I’m colourblind, don’t see the subtle way
Ma darkens at me, how she disapproves
Of all my mischief, cultural counter-moves,
And all else that I do to her dismay.
I wonder, Amma, whether they will stay
In adulthood, these scars that with teen hooves
I tractor in my skin, these deep white grooves
That from your warm brown stables lead away.
I’m colourblind, I don’t know rong* from right.
With time, though, I will learn inside to host
Both dark and light. I’ll navigate the sea
Of tans and beiges bridging brown and white.
I’ll get to know which colours suit me most
And keep the shades I deem belong to me.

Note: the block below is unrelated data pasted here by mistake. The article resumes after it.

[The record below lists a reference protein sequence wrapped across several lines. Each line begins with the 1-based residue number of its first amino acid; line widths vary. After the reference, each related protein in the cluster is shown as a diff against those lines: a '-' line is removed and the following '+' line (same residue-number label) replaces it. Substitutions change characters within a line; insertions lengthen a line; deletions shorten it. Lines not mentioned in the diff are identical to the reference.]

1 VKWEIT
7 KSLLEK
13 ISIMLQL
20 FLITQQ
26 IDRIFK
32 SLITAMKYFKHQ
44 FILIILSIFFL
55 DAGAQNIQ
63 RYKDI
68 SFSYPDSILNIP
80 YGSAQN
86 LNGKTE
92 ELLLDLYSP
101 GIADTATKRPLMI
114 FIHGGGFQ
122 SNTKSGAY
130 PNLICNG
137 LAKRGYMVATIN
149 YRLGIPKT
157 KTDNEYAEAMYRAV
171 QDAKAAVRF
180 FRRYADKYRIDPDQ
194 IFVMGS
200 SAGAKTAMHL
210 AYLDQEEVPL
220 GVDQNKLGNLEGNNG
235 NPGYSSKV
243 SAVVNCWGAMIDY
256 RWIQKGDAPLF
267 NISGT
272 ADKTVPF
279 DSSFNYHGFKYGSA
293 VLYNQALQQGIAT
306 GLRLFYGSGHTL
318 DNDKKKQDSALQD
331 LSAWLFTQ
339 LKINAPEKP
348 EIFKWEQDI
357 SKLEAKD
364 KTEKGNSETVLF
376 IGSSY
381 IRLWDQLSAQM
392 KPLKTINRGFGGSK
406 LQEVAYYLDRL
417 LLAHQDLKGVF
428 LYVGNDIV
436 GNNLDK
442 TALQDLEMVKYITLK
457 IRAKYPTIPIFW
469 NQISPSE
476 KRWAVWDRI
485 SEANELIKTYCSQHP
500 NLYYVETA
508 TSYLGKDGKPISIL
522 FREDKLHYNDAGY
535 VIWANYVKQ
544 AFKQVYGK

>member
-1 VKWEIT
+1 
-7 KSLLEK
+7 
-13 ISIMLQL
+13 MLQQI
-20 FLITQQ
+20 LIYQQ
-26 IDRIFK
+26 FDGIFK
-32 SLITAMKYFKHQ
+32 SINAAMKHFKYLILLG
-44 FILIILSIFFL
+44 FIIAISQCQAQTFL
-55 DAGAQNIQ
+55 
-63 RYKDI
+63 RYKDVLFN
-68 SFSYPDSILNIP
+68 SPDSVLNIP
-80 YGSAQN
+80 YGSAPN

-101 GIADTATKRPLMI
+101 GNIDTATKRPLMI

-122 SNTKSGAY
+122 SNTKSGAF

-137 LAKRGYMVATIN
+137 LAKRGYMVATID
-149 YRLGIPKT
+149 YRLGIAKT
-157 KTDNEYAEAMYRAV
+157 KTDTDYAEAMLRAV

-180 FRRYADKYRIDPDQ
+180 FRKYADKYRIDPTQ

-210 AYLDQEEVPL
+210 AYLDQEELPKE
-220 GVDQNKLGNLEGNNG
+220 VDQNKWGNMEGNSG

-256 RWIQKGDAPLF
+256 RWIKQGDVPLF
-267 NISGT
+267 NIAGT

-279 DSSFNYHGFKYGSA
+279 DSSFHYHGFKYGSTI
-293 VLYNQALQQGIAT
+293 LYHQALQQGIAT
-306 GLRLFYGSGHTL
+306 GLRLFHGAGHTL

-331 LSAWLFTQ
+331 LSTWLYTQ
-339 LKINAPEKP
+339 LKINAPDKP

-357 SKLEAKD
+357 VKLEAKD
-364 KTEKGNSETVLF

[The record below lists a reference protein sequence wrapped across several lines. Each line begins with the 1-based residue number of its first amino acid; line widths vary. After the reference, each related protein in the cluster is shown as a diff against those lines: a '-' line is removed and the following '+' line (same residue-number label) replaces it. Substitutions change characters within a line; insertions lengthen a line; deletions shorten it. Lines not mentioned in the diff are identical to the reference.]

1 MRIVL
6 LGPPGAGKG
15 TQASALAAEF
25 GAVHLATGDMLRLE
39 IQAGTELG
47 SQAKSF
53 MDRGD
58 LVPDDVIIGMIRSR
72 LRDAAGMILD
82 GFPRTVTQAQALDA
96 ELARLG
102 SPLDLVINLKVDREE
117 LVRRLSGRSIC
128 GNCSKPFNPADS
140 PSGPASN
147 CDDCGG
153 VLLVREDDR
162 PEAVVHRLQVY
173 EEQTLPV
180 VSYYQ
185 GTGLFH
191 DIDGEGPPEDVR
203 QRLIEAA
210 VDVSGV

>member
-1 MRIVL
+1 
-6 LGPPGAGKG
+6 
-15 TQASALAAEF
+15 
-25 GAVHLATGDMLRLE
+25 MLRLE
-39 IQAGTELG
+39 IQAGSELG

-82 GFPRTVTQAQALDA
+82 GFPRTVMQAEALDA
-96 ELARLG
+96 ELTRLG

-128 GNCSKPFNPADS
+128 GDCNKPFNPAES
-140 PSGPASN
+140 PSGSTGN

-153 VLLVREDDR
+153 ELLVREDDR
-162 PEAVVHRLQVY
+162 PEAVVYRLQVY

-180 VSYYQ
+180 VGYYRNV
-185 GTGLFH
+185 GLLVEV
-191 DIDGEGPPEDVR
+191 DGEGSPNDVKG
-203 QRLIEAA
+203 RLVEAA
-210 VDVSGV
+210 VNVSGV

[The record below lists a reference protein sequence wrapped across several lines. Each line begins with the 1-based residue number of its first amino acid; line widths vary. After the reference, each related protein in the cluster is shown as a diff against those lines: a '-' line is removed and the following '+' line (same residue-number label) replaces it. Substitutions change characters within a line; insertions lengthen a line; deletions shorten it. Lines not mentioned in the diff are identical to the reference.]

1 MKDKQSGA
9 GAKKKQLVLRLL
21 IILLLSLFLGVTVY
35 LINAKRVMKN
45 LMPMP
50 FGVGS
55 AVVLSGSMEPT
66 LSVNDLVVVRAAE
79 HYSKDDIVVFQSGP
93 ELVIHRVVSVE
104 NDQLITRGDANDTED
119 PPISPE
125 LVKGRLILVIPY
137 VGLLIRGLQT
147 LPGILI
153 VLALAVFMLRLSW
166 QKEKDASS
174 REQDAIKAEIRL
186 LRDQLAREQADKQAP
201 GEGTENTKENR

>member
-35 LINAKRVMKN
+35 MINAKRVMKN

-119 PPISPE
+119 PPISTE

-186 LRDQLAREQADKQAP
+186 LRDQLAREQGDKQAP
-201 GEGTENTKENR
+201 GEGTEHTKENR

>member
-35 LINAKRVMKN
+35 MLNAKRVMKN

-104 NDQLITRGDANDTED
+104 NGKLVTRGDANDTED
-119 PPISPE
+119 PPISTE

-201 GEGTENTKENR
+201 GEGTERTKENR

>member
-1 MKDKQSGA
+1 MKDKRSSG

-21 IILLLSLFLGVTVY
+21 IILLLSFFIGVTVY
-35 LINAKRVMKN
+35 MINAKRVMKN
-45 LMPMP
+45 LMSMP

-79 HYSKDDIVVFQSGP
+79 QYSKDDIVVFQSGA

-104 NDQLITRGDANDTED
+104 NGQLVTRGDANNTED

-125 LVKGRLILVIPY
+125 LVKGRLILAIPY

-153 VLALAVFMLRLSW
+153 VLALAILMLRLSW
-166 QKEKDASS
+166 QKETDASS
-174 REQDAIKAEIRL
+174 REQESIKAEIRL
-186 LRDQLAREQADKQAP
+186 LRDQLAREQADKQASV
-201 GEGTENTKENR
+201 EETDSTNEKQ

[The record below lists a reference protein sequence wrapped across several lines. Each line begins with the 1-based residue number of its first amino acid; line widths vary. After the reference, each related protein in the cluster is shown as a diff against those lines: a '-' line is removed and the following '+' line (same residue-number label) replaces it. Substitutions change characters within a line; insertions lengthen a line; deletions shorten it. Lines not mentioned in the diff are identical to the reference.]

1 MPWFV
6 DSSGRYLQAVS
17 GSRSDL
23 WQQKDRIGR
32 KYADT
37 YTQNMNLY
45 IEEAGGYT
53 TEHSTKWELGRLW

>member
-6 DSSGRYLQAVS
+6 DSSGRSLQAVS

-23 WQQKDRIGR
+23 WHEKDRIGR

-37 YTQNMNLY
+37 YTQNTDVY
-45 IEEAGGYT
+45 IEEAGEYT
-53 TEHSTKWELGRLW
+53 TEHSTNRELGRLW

* In Bengali, ‘rong’ means ‘colour’.
By Siddiq Islam, Oriel College, Oxford
As I Looked Out Across a Raging Sea
As I looked out across a raging sea,
Alone, and poised to leap upon the swell,
A whispered voice from some forgotten Hell
Appeared like dust from air. It said to me:
“O fool! How reckless Man is wont to be,
When dreaming of the tales he will tell,
Believing, like immortals, to repel
Death’s call, when in that fray he calls for thee.”
As I began to take the offered hand,
Terror and fury woke some part which slept,
“A death it is, to never take a stand!”
I said. “Who wants to live a life unwept?
My greatest days are yet unknown, unplanned,
But I will face them all.” And so, I leapt.
By Cameron Nicholls-Iggulden, Oriel College, Oxford